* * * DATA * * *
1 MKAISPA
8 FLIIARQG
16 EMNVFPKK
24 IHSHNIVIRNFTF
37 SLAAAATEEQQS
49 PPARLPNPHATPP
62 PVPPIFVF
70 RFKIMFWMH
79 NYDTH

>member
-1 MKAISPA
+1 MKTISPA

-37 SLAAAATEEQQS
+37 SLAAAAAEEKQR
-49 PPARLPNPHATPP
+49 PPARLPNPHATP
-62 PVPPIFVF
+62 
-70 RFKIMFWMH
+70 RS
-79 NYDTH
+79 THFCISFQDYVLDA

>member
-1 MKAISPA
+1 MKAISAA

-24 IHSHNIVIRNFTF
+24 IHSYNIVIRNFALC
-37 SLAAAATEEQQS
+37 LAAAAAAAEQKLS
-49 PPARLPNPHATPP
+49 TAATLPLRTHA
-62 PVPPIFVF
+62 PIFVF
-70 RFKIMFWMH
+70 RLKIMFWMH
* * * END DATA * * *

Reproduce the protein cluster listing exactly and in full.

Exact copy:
1 MKAISPA
8 FLIIARQG
16 EMNVFPKK
24 IHSHNIVIRNFTF
37 SLAAAATEEQQS
49 PPARLPNPHATPP
62 PVPPIFVF
70 RFKIMFWMH
79 NYDTH

>member
-1 MKAISPA
+1 MKTISPA

-37 SLAAAATEEQQS
+37 SLAAAAAEEKQR
-49 PPARLPNPHATPP
+49 PPARLPNPHATP
-62 PVPPIFVF
+62 
-70 RFKIMFWMH
+70 RS
-79 NYDTH
+79 THFCISFQDYVLDA

>member
-1 MKAISPA
+1 MKAISAA

-24 IHSHNIVIRNFTF
+24 IHSYNIVIRNFALC
-37 SLAAAATEEQQS
+37 LAAAAAAAEQKLS
-49 PPARLPNPHATPP
+49 TAATLPLRTHA
-62 PVPPIFVF
+62 PIFVF
-70 RFKIMFWMH
+70 RLKIMFWMH